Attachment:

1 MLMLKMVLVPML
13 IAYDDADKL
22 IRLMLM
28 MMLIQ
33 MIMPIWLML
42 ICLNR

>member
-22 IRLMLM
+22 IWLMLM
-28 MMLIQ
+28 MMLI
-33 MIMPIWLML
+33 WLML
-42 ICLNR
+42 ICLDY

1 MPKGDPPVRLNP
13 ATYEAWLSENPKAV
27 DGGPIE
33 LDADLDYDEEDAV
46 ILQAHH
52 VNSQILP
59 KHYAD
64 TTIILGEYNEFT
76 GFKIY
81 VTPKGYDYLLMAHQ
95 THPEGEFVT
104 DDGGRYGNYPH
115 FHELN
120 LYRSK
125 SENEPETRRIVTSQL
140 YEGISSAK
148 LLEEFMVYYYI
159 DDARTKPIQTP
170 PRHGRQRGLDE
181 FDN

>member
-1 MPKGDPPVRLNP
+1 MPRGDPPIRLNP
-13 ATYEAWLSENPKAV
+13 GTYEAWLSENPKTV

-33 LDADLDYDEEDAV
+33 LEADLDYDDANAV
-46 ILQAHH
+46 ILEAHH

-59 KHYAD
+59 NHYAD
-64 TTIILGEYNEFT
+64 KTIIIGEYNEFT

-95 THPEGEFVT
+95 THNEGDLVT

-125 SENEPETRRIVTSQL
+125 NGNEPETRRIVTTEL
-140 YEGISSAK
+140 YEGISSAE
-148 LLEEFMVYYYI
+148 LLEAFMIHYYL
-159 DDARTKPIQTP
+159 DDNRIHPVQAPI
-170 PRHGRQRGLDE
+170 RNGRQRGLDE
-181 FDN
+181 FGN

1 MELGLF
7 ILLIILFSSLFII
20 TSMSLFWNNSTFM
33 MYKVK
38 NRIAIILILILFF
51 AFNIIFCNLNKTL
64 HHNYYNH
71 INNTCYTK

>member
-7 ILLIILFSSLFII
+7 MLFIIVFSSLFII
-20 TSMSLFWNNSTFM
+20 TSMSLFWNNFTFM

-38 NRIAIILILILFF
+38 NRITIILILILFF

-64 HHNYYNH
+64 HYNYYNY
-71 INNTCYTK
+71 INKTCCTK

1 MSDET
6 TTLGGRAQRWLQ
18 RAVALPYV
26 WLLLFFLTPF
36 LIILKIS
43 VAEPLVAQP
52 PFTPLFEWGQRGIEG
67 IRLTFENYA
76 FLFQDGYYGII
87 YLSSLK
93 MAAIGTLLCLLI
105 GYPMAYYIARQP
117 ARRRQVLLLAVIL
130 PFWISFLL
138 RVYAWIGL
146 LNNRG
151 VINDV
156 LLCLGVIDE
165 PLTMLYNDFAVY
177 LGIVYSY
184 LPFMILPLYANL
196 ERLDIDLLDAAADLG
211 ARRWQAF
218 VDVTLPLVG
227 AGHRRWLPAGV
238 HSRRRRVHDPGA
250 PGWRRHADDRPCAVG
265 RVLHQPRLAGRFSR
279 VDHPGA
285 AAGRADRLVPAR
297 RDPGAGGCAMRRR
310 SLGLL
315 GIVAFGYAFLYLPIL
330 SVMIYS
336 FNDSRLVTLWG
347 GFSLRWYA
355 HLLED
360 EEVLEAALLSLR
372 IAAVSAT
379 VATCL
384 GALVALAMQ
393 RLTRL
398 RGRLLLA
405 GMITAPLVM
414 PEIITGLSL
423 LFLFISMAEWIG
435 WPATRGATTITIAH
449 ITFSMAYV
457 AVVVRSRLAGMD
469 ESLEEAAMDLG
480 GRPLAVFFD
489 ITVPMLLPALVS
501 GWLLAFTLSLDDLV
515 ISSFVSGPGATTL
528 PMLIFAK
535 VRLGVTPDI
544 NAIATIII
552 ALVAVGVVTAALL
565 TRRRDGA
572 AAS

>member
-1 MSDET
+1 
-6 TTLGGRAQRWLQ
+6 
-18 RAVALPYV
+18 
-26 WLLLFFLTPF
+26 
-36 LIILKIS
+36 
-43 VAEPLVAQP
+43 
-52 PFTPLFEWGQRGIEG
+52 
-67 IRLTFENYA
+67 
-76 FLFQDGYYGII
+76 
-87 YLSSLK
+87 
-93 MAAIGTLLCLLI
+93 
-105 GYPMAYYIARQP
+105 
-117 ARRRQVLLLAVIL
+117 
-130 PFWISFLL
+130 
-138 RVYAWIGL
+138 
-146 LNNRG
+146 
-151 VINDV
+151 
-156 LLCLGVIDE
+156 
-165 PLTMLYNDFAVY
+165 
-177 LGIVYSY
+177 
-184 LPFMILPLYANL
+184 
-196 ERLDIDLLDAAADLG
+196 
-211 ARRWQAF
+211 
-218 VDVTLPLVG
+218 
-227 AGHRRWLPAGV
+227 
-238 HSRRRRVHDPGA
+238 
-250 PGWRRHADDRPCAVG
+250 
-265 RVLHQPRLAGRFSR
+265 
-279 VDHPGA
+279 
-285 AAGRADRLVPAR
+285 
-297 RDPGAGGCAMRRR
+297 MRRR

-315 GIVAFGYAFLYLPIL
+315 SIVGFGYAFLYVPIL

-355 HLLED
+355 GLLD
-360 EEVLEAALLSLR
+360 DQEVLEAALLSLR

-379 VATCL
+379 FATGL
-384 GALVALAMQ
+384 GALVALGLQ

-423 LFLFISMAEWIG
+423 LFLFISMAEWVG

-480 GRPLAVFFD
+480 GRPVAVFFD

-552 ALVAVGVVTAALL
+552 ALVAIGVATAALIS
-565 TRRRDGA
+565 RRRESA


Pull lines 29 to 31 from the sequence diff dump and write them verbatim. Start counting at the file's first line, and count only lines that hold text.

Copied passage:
120 LYRSK
125 SENEPETRRIVTSQL
140 YEGISSAK